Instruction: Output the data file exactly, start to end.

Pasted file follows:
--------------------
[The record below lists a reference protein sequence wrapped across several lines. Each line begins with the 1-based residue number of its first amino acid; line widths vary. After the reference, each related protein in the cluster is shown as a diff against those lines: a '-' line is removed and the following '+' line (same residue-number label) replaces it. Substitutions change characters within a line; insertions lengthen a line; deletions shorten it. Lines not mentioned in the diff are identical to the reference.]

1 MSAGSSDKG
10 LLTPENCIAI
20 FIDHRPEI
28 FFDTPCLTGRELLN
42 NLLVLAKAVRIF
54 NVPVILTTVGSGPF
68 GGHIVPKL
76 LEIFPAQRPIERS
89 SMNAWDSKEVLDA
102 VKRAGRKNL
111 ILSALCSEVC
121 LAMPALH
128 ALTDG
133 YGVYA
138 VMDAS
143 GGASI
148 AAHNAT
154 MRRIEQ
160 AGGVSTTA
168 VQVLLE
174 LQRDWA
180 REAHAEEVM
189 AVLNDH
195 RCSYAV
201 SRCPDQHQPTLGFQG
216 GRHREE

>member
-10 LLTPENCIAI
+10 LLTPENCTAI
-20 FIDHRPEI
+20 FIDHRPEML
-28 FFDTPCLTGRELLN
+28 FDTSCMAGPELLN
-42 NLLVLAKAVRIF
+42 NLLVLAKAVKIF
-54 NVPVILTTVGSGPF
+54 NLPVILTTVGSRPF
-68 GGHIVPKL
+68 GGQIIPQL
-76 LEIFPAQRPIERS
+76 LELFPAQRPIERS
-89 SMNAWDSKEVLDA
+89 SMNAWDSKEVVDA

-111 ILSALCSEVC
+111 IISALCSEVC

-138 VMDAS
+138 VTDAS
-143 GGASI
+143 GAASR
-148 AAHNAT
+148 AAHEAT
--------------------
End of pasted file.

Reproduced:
[The record below lists a reference protein sequence wrapped across several lines. Each line begins with the 1-based residue number of its first amino acid; line widths vary. After the reference, each related protein in the cluster is shown as a diff against those lines: a '-' line is removed and the following '+' line (same residue-number label) replaces it. Substitutions change characters within a line; insertions lengthen a line; deletions shorten it. Lines not mentioned in the diff are identical to the reference.]

1 MSAGSSDKG
10 LLTPENCIAI
20 FIDHRPEI
28 FFDTPCLTGRELLN
42 NLLVLAKAVRIF
54 NVPVILTTVGSGPF
68 GGHIVPKL
76 LEIFPAQRPIERS
89 SMNAWDSKEVLDA
102 VKRAGRKNL
111 ILSALCSEVC
121 LAMPALH
128 ALTDG
133 YGVYA
138 VMDAS
143 GGASI
148 AAHNAT
154 MRRIEQ
160 AGGVSTTA
168 VQVLLE
174 LQRDWA
180 REAHAEEVM
189 AVLNDH
195 RCSYAV
201 SRCPDQHQPTLGFQG
216 GRHREE

>member
-10 LLTPENCIAI
+10 LLTPENCTAI
-20 FIDHRPEI
+20 FIDHRPEML
-28 FFDTPCLTGRELLN
+28 FDTSCMAGPELLN
-42 NLLVLAKAVRIF
+42 NLLVLAKAVKIF
-54 NVPVILTTVGSGPF
+54 NLPVILTTVGSRPF
-68 GGHIVPKL
+68 GGQIIPQL
-76 LEIFPAQRPIERS
+76 LELFPAQRPIERS
-89 SMNAWDSKEVLDA
+89 SMNAWDSKEVVDA

-111 ILSALCSEVC
+111 IISALCSEVC

-138 VMDAS
+138 VTDAS
-143 GGASI
+143 GAASR
-148 AAHNAT
+148 AAHEAT